Pop culture obsessives writing for the pop culture obsessed.
Pop culture obsessives writing for the pop culture obsessed.

Scooter Braun sells Taylor Swift's Big Machine masters to investment fund for $300 million

Taylor Swift
Taylor Swift
Photo: Neilson Barnard (Getty Images)

What’s the word for a tale that is more elaborate and twisting and operatic than a saga? An epic? An odyssey? Whatever it’s called, that’s what the story of Taylor Swift and her old label Big Machine has become. It somehow started just last year, even though it seems like we’ve been dealing with this for our whole lives, when Swift’s old label, Big Machine, was purchased by Scooter Braun, the closest thing Swift has to a nemesis. He’s Kanye West’s former manager, and supposedly he—at the very least—was present for all of the annoying and petty shit that West had done over the years to piss Swift off. By buying Big Machine, he controlled the master recordings to Swift’s entire pre-Lover catalog and could do anything he wanted with them.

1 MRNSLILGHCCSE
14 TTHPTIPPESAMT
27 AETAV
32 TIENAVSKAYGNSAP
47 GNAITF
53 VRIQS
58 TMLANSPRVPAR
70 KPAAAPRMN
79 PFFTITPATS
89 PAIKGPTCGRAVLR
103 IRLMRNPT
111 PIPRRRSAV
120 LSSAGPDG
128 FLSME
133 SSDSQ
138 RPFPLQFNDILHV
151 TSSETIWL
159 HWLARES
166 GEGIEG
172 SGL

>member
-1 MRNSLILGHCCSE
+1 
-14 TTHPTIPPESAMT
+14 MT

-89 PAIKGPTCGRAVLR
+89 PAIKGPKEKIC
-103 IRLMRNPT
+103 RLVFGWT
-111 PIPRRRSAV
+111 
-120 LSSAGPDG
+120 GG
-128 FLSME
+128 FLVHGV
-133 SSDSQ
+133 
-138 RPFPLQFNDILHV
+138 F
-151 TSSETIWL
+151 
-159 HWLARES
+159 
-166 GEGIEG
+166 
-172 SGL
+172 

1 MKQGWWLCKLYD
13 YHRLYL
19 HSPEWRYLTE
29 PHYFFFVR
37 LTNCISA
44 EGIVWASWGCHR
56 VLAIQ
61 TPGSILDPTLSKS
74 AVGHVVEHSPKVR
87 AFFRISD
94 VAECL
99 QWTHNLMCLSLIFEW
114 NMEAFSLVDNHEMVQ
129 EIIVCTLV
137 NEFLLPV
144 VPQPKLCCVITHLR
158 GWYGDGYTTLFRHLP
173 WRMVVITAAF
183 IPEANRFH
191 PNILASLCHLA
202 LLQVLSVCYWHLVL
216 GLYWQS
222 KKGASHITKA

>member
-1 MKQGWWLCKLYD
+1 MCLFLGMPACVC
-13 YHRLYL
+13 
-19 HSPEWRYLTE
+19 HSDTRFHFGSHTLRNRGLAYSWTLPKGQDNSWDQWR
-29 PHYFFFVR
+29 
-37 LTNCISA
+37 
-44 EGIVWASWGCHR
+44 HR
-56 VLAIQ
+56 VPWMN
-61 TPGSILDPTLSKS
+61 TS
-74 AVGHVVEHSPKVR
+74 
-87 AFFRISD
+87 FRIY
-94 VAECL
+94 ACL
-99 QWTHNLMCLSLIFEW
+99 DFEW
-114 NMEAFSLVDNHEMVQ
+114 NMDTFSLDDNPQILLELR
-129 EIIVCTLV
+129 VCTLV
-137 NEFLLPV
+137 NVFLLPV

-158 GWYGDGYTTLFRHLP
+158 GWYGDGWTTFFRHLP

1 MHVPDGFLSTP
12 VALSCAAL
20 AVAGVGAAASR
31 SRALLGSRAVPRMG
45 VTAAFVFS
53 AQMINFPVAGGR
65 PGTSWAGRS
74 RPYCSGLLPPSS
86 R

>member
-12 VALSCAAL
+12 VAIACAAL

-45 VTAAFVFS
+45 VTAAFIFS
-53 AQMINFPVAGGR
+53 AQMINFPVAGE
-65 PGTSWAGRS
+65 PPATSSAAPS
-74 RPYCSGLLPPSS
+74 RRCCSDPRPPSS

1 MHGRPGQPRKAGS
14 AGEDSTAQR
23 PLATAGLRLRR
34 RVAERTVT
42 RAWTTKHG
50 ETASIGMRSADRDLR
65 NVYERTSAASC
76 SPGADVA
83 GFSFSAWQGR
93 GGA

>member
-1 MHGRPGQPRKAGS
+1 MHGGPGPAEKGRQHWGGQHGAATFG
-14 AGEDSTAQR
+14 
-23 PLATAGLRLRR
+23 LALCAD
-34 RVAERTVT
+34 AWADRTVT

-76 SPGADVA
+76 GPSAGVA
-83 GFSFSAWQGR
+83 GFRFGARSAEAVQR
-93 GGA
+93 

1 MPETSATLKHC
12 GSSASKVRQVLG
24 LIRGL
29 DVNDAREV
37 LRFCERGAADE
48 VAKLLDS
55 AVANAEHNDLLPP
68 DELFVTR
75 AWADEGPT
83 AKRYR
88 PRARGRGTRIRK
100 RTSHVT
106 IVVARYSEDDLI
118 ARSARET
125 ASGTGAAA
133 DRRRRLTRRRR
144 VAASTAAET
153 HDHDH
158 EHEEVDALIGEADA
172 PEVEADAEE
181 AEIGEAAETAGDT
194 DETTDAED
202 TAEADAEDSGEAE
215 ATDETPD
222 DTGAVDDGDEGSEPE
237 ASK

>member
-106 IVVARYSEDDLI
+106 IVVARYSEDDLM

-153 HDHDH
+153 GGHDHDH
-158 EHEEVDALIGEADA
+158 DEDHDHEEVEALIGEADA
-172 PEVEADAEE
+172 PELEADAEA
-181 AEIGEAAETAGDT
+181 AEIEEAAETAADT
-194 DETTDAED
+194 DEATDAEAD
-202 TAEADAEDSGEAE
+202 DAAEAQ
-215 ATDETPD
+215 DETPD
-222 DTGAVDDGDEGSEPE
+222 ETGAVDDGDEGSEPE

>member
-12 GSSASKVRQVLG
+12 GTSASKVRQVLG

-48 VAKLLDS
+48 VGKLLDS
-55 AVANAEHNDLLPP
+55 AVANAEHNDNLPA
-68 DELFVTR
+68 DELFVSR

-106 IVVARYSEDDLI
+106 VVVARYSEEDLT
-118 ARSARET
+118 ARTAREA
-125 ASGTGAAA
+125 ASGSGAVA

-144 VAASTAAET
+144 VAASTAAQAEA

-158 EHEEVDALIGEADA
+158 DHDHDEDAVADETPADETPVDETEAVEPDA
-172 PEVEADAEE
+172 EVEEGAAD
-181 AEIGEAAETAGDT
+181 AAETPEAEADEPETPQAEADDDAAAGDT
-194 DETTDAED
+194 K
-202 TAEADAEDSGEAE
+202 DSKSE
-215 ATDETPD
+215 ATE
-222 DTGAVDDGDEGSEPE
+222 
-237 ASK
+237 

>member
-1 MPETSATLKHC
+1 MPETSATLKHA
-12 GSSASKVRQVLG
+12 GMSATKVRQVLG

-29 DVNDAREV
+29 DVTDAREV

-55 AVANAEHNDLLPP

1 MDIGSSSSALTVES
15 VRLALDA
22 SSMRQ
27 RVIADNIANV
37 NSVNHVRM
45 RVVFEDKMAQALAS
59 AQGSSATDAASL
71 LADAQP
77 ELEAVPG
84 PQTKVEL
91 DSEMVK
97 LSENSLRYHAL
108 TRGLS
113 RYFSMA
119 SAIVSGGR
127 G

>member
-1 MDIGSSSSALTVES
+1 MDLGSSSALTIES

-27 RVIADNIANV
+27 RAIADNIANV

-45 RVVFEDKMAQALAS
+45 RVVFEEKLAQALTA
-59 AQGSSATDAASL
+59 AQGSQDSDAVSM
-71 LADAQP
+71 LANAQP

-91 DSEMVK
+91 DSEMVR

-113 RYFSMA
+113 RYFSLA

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He didn’t end up doing much, maybe because the Swifties made it clear that they were watching, but now Variety says Braun is wiping his hands of the whole thing and selling off the rights to Swift’s first six albums in a deal that could be worth upwards of $300 million. Unfortunately for Swift, Braun seems to be selling the rights to the only entity worse than a rich guy with suspicious motives: An unnamed investment fund, a.k.a. possibly a whole group of rich guys with suspicious motives. Fans can yell at Scooter Braun on Twitter, asking him not to do mean stuff with Taylor Swift’s catalog, and Swift herself could release public statements denouncing him and the way he has treated her (directly and indirectly). But how do you yell at a faceless group of investors? How do you get people to care that an investment fund might misuse your music when everyone already assumes that investment funds will misuse anything they get their hands on?

The silver-lining to all of this is that Swift, as of this month, is now free to rerecord her first five albums, meaning she can at least put out new versions of most of her old songs and try to dilute the value of the original versions. She can convince fans the old versions are bad and should be ignored while providing them with hot new versions that actually support her and not investors, and knowing Swift, she’s going to sit on those until the best possible moment to stick it to whoever currently owns her old masters.

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